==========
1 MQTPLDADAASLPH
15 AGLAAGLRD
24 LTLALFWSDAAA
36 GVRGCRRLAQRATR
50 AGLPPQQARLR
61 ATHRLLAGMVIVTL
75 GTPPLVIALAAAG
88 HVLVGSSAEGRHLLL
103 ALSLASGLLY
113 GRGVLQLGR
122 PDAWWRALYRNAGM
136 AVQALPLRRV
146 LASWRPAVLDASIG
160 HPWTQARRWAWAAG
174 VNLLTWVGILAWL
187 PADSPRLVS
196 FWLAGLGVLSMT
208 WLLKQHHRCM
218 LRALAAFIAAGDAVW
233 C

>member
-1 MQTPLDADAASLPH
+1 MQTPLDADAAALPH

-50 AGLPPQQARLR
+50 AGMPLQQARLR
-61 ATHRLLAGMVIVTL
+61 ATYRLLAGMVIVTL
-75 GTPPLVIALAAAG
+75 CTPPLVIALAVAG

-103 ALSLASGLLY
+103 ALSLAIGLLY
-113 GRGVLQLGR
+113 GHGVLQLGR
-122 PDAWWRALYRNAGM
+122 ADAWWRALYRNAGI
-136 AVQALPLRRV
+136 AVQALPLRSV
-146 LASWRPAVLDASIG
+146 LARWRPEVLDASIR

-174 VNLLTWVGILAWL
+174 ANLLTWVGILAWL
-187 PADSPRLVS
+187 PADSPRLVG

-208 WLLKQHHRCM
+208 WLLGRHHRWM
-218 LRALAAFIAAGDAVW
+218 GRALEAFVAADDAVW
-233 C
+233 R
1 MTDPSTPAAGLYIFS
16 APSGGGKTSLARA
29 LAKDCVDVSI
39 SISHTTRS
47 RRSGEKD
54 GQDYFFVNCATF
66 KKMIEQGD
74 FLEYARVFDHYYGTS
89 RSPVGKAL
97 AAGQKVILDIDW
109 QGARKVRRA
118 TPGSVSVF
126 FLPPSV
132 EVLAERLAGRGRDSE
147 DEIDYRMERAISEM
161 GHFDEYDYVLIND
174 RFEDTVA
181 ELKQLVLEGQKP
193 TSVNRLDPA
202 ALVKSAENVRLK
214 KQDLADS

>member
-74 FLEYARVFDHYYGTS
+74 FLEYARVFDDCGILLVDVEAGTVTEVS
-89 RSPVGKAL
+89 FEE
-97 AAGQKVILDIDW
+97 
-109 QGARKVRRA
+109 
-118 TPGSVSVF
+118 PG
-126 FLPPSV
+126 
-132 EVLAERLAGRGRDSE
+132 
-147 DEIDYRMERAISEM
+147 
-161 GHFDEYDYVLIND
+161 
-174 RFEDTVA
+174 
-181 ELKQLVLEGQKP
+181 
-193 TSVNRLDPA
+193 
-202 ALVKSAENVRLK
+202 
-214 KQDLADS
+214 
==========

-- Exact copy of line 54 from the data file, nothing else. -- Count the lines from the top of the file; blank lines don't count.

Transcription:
47 RRSGEKD